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Wellington gay show wins festival award

Fri 16 Mar 2007 In: New Zealand Daily News

A gay theatrical cabaret show in the Wellington 2007 Fringe Festival that featured some of Wellington's top drag queens who ranging in age from 20 to in the 70s recently won an Honourable mention in the Drama category at the Fringe Festival Awards. “We were absolutely stunned to hear “On The Corner” receive such a mention at the Awards ceremony given that there were 58 other great shows in the category,” says Writer/Producer Phil Rogers. “It was a very colourful show with a cast of 15 and a credit to all, some of whom haven't performed on stage before. Staging it at the Bluenote Bar in the heart of Wellington's red light district where most of the action happened, created an atmosphere that was rather unique, and there were a lot of ‘I remember when…' stories amongst the older audience members at the after show drinks each night.” A highlight of the show was taking an unsuspecting male member of the audience who as they said ‘arrived as a man' and making him up sending him home as a woman. “We were fortunate that top Wellington hairdresser and makeup artist on Lord of the Rings and King Kong, Warren Dion Smith was able to perform and help us with this – the results were stunning – we had difficulty getting our dress and wig back from one of the new “ladies” – he quite liked the idea!” says Rogers. “We got some excellent appreciative feedback for tackling such the homophobia topic and making people aware of just how tough times were for those on the fringe of society in the 60s, 70s and 80s. I take my hat off to people like Dana de Milo and Toni Rogĕt for having the courage to come on stage for the first time and speak of those times from personal experience. For me (with a television production background) it was the first time I have written for the theatre and performances by Parekotuku Moore as Carmen and Toni Rogçt, now in his 70s singing, “Nobody does it Like Me” were just stunning and twice received a standing ovation. Rogers says the show's season was too short, so coupled with the award the theatre group is now seeking more financial assistance to stage the show again later in the year and maybe even taking the show on tour to other New Zealand centres. “With a cast of 15 the logistics are daunting but it is such an excellent and interesting part of New Zealand's history that it is worth telling to as many as possible to appreciate how far the GLB community has come in recent years,” says Rogers. Pictures from the show are available to view on the link below. To contact Phil Rogers, email     Ref: Long Cloak Productions, (m)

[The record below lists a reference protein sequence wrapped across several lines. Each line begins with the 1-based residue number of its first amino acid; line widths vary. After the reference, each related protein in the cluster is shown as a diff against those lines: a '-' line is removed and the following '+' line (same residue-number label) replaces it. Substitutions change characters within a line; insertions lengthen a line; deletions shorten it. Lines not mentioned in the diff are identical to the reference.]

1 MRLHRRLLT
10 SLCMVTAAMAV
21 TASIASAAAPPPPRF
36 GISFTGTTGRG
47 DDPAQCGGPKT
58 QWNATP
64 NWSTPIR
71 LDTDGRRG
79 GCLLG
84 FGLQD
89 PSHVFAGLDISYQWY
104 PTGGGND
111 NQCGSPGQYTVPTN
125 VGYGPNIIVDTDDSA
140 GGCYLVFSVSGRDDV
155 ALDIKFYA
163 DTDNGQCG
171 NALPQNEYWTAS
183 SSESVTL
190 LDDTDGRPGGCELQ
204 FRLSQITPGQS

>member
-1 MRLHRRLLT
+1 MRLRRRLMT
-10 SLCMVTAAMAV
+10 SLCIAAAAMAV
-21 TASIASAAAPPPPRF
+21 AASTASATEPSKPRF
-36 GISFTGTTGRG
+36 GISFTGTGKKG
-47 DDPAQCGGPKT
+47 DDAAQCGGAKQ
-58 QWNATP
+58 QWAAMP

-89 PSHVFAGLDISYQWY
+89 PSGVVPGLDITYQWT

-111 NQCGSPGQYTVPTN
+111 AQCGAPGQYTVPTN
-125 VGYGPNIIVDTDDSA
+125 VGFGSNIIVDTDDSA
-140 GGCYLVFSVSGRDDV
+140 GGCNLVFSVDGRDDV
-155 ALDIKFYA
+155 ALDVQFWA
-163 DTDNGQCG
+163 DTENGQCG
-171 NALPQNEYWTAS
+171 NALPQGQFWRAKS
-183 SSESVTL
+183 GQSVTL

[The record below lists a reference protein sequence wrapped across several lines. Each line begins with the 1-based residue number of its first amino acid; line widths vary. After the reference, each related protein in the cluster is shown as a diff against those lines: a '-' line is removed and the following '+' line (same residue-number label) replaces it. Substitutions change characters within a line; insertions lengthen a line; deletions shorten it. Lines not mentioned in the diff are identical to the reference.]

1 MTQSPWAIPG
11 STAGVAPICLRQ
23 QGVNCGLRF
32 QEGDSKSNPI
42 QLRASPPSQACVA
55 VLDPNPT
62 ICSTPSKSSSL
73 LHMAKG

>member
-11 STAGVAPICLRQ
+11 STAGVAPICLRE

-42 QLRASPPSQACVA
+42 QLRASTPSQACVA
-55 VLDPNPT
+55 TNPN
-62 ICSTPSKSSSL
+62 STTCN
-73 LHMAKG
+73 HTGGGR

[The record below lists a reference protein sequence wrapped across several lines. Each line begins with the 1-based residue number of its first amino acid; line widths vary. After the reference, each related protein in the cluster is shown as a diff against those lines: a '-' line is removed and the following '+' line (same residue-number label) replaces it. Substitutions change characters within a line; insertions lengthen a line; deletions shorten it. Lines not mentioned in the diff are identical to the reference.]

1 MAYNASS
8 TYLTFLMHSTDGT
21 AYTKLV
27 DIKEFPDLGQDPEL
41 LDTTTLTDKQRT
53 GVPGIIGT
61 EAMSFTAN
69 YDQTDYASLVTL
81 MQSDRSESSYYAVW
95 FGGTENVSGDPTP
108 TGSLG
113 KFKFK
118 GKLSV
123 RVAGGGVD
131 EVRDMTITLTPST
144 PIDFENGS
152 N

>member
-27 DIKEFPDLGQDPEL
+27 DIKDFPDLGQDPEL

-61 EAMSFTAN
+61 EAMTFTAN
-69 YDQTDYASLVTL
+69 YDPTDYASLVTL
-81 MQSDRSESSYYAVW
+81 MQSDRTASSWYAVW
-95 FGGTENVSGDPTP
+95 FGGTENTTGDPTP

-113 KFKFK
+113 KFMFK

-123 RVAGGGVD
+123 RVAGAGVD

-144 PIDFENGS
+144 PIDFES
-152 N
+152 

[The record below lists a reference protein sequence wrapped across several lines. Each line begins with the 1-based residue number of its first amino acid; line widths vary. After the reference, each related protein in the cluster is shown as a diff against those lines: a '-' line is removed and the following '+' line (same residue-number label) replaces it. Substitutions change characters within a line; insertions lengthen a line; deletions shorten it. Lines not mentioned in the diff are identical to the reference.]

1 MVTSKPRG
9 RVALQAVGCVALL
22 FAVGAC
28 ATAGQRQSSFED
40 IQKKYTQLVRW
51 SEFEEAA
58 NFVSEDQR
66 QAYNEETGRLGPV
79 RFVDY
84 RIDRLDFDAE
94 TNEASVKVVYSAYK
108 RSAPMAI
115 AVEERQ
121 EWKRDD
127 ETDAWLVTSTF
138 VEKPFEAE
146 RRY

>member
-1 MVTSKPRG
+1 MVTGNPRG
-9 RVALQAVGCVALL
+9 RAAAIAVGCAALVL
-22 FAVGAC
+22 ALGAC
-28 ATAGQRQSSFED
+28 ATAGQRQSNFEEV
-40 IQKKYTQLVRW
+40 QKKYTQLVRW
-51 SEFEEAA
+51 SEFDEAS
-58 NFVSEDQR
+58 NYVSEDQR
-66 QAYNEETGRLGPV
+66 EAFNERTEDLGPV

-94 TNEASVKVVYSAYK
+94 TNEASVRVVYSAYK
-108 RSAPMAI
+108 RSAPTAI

Credit: News Staff

First published: Friday, 16th March 2007 - 12:00pm

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